FLSmidth launched its new nextSTEP rotor/stator technology during the annual Society for Mining, Metallurgy & Exploration (SME) conference in Denver this week. Used in forced-air flotation equipment, the design of the nextSTEP rotor/stator provides a “step change” in flotation metallurgical performance and energy efficiency.
“After years of flotation research and development, where we tested more than 200 rotor/stator combinations, we developed the optimum solution that delivers significant improvements in performance of forced-air mechanisms. The nextSTEP rotor/stator has the lowest operating power of any forced-air flotation mechanism on the market. Additionally, this new technology demonstrates dramatic improvements in attachment rates, stronger air dispersion, and improved pumping efficiency, which leads to increased recovery,” said Frank Traczyk, FLSmidth global flotation technology director.
FLSmidth has been field-testing the new nextSTEP rotor/stator at several installations including the previously announced FLSmidth 600-series Supercell flotation site in Nevada, currently the largest operating flotation cell in the world.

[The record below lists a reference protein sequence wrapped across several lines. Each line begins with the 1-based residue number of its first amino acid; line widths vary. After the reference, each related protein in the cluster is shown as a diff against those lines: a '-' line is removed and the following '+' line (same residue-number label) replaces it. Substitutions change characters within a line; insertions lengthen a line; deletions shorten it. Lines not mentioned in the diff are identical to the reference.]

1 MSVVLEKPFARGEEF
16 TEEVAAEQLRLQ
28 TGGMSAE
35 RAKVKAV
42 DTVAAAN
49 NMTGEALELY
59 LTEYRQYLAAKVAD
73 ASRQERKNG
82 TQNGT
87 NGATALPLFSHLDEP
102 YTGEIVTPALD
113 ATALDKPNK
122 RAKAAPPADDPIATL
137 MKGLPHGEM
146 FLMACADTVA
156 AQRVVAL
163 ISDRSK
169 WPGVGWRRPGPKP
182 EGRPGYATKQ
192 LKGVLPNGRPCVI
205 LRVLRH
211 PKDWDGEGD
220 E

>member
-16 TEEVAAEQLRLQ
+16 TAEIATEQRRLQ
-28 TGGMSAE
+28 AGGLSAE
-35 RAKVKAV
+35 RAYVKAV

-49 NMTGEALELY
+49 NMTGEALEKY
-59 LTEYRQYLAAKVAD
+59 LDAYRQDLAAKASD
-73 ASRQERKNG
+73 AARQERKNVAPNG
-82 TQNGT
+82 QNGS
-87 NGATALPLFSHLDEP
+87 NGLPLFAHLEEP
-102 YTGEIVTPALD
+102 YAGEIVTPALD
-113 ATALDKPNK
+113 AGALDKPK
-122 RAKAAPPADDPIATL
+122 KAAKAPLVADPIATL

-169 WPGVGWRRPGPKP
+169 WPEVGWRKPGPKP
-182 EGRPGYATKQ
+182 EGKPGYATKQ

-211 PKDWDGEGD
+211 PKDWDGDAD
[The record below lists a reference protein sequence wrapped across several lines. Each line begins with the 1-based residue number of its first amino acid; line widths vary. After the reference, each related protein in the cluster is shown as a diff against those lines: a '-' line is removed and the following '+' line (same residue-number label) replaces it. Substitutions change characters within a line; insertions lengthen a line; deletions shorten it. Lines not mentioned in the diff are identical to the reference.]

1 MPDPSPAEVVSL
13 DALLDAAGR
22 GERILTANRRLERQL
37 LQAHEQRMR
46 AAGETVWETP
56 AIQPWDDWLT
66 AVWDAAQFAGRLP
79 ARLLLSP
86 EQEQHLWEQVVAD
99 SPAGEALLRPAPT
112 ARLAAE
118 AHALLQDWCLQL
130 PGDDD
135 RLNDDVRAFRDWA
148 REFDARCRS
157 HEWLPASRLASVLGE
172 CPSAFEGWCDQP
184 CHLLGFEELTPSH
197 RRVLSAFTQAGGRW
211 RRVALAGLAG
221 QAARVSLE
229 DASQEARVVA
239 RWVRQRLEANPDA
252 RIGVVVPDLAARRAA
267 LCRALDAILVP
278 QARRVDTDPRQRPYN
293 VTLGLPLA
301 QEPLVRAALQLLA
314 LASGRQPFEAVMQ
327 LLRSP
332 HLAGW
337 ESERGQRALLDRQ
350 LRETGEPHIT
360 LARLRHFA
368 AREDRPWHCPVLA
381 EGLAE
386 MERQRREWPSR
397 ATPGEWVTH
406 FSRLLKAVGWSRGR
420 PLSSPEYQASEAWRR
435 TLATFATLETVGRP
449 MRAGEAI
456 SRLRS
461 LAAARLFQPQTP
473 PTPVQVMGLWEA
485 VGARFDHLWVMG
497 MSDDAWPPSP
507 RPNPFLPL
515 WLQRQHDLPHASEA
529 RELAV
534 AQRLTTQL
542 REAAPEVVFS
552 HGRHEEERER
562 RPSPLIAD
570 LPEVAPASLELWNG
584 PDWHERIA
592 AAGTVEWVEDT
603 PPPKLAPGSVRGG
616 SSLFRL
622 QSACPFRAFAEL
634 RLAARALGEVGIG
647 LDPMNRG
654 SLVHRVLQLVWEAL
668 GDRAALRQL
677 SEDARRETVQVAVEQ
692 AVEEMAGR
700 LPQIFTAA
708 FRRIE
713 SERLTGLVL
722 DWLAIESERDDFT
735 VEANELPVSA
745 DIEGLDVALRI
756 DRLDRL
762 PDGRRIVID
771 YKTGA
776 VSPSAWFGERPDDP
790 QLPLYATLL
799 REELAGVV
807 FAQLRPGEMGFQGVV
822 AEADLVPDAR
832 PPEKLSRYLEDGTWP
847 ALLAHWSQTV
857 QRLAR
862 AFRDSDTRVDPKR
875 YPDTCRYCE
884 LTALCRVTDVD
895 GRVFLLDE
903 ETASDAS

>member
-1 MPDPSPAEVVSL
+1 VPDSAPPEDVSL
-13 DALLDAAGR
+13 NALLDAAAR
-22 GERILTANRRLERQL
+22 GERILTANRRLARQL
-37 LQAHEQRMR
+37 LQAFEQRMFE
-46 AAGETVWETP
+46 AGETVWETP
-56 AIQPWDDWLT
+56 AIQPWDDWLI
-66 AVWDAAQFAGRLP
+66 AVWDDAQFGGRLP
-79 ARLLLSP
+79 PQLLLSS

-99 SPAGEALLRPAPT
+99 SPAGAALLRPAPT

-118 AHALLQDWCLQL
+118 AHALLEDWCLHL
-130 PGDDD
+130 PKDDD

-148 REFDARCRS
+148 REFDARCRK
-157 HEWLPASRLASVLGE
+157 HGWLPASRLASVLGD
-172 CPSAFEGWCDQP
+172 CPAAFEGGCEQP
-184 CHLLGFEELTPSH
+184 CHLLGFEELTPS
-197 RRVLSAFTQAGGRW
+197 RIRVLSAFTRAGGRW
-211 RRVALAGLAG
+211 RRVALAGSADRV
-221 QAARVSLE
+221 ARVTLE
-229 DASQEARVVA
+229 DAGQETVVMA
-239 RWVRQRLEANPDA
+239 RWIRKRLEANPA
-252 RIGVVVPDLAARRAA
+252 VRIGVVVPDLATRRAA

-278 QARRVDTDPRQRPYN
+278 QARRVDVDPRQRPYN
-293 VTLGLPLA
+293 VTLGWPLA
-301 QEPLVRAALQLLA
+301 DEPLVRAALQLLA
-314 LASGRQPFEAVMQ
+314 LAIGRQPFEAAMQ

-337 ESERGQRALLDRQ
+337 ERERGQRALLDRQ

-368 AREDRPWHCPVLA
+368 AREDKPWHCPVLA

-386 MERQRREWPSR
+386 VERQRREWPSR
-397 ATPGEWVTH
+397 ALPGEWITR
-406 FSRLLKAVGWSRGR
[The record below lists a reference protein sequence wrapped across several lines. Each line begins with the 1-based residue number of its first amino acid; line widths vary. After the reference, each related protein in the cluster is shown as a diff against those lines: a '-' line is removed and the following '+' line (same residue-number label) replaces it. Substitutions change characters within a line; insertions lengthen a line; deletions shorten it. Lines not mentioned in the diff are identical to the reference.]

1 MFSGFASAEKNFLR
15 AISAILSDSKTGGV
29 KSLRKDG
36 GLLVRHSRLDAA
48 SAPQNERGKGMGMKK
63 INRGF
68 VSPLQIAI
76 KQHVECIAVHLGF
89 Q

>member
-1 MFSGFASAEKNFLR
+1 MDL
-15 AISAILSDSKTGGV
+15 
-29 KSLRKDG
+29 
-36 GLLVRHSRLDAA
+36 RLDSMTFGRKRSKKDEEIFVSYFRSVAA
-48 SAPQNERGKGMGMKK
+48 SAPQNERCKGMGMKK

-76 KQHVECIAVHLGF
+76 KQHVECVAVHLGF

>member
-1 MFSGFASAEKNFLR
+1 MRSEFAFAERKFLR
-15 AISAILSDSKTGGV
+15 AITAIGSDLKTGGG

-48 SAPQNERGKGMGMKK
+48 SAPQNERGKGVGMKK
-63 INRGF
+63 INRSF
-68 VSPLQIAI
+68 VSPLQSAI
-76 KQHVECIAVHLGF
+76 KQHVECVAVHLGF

“It’s very exciting to see that the actual operating performance exceeds the aggressive goals we set for this development project over four years ago,” Traczyk said. “We designed the rotor/stator to not only outperform the competition when it comes to recovery, but to also do it more efficiently, using less power; and that’s exactly what we accomplished with the nextSTEP mechanism. This will be very attractive for mineral processing plant customers who rely on forced-air flotation systems.”
The company plans to offer the new flotation solution globally, as every forced-air project will benefit from this advanced technology. Not only for new installations, the system is designed to be interchangeable with existing FLSmidth forced-air flotation mechanisms. The technology can also be retrofitted into any existing forced-air flotation cell, allowing all operations to benefit from the improved performance and reduced power.